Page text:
In this section you’ll find information and resources about HIV criminalization.
HIV Criminalization: A Challenge to Public Health and Ending AIDS
December 11, 2022
HIV criminal laws are based on scientifically inaccurate depictions of HIV risks and transmission routes. These laws perpetuate misperceptions about risks for HIV transmission and increase stigma against people living with HIV.
HIV Criminalization: Know Your Rights
June 9, 2019
A guide created by Positive Women’s Network-USA to provide people living with HIV with knowledge and information to protect themselves from being prosecuted and/or criminalized under discriminatory HIV-specific laws.
Best Practices Guide to Reform HIV-Specific Criminal Laws to Align with Scientifically-Supported Factors
June 9, 2019
While HIV-specific state criminal laws may be viewed as initially well-intentioned and necessary law enforcement tools, the vast majority do not reflect the current state of the science of HIV and, as a result, place unique and additional burdens on individuals living with HIV.
House Bill 1599
HIV Modernization Act of 2020
In January 2020 Representative John Clemmons introduced HB 1599 which is consistent with the best practices’ guidance provided by the Department of Justice (2014). House Bill 1599, the Tennessee HIV Modernization Act, is informed by and consistent with leading medical experts and associations of health care providers that call for an end to the use of the criminal law to target the conduct of people living with HIV and other diseases, such as the American Medical Association, the Association of Nurses in AIDS Care, the American Psychological Association, and the National Alliance of State and Territorial AIDS Directors.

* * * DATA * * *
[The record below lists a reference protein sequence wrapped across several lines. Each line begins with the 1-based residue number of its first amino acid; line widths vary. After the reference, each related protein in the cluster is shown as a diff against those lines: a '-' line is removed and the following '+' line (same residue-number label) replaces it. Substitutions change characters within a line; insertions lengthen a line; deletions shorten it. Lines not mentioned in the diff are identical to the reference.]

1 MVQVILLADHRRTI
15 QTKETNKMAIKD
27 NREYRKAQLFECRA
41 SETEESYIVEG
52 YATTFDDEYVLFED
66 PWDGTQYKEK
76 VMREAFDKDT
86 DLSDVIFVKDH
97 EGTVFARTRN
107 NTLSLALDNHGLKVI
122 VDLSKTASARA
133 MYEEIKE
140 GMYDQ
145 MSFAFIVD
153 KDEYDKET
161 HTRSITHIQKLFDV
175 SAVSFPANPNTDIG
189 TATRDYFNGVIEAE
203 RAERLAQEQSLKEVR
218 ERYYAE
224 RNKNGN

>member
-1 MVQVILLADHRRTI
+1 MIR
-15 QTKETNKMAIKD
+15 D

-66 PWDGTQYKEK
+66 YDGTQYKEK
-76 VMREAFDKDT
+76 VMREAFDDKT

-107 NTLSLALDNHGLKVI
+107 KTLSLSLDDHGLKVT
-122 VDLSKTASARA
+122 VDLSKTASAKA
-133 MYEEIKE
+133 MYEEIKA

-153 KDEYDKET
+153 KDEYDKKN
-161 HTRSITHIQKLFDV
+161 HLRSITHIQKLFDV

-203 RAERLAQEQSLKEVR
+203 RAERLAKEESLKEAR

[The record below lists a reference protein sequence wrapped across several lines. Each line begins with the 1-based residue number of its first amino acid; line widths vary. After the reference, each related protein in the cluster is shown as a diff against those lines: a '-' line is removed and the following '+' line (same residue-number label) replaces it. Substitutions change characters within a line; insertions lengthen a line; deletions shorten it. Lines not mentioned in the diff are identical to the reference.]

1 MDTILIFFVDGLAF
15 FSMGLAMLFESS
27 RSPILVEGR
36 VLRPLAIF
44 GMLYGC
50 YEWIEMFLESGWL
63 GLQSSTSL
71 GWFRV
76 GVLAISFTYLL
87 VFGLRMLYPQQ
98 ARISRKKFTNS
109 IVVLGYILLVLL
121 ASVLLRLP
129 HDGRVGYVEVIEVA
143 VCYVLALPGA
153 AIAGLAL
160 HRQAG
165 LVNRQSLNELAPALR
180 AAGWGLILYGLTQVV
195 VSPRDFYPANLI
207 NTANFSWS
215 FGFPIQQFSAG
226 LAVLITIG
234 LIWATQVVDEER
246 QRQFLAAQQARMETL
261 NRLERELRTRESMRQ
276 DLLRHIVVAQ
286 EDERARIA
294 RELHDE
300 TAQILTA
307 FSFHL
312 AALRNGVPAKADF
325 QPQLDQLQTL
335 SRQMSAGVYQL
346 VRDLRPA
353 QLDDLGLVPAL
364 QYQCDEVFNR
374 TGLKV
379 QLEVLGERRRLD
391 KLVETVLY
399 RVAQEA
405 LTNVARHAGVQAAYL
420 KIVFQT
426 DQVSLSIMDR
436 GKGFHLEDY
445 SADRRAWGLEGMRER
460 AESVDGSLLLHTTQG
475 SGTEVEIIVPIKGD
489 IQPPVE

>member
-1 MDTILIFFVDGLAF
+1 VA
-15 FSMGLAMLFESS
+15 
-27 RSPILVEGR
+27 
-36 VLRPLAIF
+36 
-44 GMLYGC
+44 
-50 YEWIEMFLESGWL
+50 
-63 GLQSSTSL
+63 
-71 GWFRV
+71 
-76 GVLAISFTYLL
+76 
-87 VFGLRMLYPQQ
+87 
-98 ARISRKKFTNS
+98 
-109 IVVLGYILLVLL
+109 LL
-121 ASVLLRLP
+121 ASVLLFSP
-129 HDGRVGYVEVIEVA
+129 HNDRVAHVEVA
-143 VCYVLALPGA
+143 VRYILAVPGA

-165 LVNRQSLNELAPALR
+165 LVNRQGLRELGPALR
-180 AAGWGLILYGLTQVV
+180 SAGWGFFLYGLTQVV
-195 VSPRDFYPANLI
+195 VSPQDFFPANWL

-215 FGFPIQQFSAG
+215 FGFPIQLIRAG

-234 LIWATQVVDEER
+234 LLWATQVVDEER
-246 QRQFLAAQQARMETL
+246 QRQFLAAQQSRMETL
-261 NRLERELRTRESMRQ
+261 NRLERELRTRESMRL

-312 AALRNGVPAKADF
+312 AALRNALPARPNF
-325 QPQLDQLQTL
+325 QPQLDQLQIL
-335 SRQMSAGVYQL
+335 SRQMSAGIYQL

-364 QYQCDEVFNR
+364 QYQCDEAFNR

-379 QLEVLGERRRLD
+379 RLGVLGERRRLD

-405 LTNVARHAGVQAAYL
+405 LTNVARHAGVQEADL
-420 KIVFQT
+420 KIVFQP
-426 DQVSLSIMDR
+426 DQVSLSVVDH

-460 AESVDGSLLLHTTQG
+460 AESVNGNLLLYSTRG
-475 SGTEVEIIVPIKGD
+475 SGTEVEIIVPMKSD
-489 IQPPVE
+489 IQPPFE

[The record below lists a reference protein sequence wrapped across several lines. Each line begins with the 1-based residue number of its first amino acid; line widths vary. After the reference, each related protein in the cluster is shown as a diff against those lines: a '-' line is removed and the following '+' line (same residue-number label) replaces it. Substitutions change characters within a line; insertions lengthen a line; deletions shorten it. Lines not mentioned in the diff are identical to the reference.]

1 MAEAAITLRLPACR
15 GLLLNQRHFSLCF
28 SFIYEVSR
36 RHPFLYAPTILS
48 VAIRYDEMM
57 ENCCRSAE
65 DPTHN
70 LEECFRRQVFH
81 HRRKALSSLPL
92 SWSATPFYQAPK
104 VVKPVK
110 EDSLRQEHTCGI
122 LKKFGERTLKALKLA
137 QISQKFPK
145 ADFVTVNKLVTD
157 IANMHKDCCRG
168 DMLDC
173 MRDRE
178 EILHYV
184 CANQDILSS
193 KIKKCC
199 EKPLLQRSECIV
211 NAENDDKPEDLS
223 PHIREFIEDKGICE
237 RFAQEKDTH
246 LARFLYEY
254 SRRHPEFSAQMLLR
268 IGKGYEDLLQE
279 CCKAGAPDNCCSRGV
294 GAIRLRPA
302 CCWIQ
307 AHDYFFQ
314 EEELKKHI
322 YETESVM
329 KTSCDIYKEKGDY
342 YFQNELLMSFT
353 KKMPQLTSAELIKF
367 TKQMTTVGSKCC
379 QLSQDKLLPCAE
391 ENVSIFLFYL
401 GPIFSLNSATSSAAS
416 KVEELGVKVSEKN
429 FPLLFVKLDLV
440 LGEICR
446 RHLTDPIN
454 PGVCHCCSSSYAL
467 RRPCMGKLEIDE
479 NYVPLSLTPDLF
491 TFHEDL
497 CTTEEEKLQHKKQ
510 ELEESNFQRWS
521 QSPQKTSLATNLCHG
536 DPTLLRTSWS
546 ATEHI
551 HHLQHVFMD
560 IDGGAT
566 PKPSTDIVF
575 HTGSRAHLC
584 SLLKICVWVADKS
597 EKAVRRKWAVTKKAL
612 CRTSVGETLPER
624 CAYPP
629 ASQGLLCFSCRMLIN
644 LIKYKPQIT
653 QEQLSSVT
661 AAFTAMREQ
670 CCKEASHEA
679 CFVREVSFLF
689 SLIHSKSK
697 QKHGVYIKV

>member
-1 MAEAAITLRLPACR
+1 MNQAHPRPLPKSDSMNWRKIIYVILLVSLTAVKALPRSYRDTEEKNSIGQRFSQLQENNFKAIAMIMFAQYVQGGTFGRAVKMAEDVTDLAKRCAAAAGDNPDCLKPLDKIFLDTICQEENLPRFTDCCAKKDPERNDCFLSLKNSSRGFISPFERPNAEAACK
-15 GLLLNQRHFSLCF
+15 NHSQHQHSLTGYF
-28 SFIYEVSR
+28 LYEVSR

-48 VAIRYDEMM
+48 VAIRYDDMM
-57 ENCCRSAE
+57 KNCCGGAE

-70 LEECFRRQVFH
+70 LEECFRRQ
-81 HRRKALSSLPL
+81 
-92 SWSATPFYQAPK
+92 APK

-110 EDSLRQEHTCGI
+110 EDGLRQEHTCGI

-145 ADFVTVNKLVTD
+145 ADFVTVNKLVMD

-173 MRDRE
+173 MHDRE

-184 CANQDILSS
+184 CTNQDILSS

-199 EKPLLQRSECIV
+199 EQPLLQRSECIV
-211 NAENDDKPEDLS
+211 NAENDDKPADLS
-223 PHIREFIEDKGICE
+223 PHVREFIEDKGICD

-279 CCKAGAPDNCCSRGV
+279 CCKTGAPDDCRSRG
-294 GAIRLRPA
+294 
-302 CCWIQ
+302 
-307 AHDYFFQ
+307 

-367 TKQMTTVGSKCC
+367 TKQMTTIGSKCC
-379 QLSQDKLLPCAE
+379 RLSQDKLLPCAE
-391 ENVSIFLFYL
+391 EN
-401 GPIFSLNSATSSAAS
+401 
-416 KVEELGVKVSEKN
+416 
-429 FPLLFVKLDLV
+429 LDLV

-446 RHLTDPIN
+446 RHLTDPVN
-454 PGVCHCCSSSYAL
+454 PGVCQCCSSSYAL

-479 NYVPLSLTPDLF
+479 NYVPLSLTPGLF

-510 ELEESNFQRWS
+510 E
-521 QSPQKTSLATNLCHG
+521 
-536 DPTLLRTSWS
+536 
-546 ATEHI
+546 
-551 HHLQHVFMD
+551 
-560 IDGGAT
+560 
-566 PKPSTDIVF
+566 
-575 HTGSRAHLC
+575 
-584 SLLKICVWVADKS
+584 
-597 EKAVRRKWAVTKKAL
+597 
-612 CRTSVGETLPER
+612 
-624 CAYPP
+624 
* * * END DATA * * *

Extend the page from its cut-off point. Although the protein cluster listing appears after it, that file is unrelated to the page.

HIV Criminalization in Tennessee
The Time to Modernize is Now!
HIV today is manageable chronic illness; a person diagnosed today can expect to live a normal lifespan. The Tennessee Department of Health has joined the “Undetectable Equals Untransmittable” (U = U) campaign which promotes the message that individuals with HIV who are virally suppressed through antiretroviral treatment pose no risk of HIV transmission to their partners.